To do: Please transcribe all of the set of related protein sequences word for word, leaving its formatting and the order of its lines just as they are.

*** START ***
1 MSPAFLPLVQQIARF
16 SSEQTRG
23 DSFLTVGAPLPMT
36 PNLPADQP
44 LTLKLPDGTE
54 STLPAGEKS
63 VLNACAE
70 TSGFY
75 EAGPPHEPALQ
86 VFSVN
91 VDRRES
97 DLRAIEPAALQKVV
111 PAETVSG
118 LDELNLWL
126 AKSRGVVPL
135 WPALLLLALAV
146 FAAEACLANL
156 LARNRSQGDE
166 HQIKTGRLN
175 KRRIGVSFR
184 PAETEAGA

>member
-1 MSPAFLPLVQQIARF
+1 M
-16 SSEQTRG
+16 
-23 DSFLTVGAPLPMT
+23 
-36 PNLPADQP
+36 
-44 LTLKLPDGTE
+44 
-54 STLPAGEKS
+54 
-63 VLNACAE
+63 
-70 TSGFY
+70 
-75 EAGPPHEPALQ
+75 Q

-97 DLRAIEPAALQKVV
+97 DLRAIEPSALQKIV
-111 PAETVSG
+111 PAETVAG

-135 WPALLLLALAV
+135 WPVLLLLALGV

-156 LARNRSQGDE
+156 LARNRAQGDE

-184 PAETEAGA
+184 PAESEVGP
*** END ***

1 MSPAFLPLVQQIARF
16 SSEQTRG
23 DSFLTVGAPLPMT
36 PNLPADQP
44 LTLKLPDGTE
54 STLPAGEKS
63 VLNACAE
70 TSGFY
75 EAGPPHEPALQ
86 VFSVN
91 VDRRES
97 DLRAIEPAALQKVV
111 PAETVSG
118 LDELNLWL
126 AKSRGVVPL
135 WPALLLLALAV
146 FAAEACLANL
156 LARNRSQGDE
166 HQIKTGRLN
175 KRRIGVSFR
184 PAETEAGA

>member
-1 MSPAFLPLVQQIARF
+1 M
-16 SSEQTRG
+16 
-23 DSFLTVGAPLPMT
+23 
-36 PNLPADQP
+36 
-44 LTLKLPDGTE
+44 
-54 STLPAGEKS
+54 
-63 VLNACAE
+63 
-70 TSGFY
+70 
-75 EAGPPHEPALQ
+75 Q

-97 DLRAIEPAALQKVV
+97 DLRAIEPSALQKIV
-111 PAETVSG
+111 PAETVAG

-135 WPALLLLALAV
+135 WPVLLLLALGV

-156 LARNRSQGDE
+156 LARNRAQGDE

-184 PAETEAGA
+184 PAESEVGP